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Malibleu to open ‘Wavelength’ this Saturday

Pictured is the main room at Malibleu Art Gallery. Photos by Chris Bashaw, 22nd Century Media
Chris Bashaw, Assistant Editor
5:00 pm PDT August 12, 2014

Malibleu Art Gallery will hold an opening reception for its new group exhibition “Wavelength” 4-7 p.m. Saturday, Aug. 16.

The exhibition will feature the works of 12 artists specializing in media ranging from paintings, photographs and sculptures to graphic art and mixed media.

The Country Legends will perform music at the opening reception.

“It’s been so interesting working with 12 artists, and that’s the most we’ve had in an exhibit here,” Malibleu Art Gallery Director Robby Dillon said. “Generally we have five or six, so it’s been great to incorporate all of these artists and introduce new artists to the community.”

Wavelength is an exhibition where the common thread each of the 12 artists shares is an inspiration acquired from the California coast.

“Everyone’s on the same wavelength with his or her inspiration of the California coast,” Dillon said. “The common denominator is the sea, every one of these pieces is about the sea and its waves.”

The exhibition began when Dillon pooled selected pieces of surfing-related art from painters Jimmy Ganzer, Ned Evans and photographer Michael Wood, hoping to create a retro surfing-themed exhibition, but grew to include nine other artists with different

“Basically they’re surf artists, so Wavelength was going to be this retro surf art show,” Dillon said.

The three artists’ work hang in a building adjacent to the main gallery, where the work of Evans’ paintings of waves occupy a healthy amount of real estate on the gallery’s back wall.

According to his artist’s statement, Evans’ paintings “are obviously evocative of the ocean’s but are not depictions so much as a collective of physical and sensory reinterpretations of the surf.”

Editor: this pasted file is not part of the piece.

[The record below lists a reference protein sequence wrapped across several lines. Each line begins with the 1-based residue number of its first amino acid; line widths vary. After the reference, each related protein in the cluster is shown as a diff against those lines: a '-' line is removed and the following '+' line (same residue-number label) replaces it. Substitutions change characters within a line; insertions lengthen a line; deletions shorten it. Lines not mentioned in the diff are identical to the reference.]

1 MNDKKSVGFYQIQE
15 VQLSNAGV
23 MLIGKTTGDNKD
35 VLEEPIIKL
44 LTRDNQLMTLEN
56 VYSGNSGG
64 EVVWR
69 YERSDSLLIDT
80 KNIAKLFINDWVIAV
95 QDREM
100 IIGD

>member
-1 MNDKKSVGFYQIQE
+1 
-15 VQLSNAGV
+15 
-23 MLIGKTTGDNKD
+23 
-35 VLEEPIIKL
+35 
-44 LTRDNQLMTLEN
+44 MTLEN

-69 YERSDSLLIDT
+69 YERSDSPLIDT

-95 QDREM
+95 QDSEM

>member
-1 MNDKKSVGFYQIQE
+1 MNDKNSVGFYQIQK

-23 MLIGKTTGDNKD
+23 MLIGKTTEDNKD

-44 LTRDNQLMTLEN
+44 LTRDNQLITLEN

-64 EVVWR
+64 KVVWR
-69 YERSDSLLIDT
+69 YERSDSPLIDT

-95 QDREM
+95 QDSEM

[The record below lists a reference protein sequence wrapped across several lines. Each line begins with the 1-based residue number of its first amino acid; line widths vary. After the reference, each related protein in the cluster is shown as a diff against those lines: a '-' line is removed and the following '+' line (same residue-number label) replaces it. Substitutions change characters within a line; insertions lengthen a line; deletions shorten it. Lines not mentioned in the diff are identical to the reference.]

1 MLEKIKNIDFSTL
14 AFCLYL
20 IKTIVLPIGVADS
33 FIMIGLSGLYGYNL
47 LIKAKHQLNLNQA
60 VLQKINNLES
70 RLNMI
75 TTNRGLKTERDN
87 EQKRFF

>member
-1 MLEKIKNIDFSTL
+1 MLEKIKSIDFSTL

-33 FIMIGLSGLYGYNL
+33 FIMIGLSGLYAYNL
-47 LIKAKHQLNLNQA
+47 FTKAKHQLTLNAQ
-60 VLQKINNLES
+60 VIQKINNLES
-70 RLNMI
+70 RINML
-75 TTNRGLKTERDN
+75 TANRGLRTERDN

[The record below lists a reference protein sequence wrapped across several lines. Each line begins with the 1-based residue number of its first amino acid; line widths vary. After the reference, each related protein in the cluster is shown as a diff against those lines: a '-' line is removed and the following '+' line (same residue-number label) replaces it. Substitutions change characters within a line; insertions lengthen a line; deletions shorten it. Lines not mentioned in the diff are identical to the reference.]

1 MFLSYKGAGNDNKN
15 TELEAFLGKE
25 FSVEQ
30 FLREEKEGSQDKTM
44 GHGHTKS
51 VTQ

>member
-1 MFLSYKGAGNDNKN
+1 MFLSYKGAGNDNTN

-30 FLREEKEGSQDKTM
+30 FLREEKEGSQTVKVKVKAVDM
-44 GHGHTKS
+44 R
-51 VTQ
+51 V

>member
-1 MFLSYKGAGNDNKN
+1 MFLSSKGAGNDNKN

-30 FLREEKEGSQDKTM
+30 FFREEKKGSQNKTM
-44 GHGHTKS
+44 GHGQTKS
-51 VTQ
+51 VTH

In his work, Evans – who has been painting for nearly 50 years – portrays the movement of the surf through a myriad of colors that seem to indicate various locations at different times of day.

Also adoring the walls of the smaller gallery are Ganzer’s oceanscape paintings on wood, a medium whose natural color seems to help evoke the mood and visual effects of a setting sun having just receded past the

Lastly, Wood’s photographs of surfers seem to emulate, to some degree, impressionism taking on a West Coast twist. Wood achieves this by utilize motion blur to abstract his subjects and their environments, evoking a dreamlike visual effect in his photographs.

But while the Malibleu exhibition began with these three artists, it soon attracted the attention of nine more, including Malibu-based sculptor Eugenie Spirito.

In her artist statement, Spirito wrote that she spent hours collection various stones while growing up in Southern California, but it took several years later in New York City for her to take her first sculpting class.

A minimalist, Spirito wrote that she only likes to take what she needs to complete a sculpture.

“My goal as an artist is to leave the planet a more beautiful place,” she wrote. “Stone comes from the earth; it is Earth in its most basic sense. Stone sculpture can last for hundreds, or even thousands of years, but like all living things, it will
eventually be returned to its source.”

Malibleu Art Gallery is located at 21201 Pacific Coast Highway, at the intersection with Las Flores Canyon Road.

For more information, call (310) 456-2511.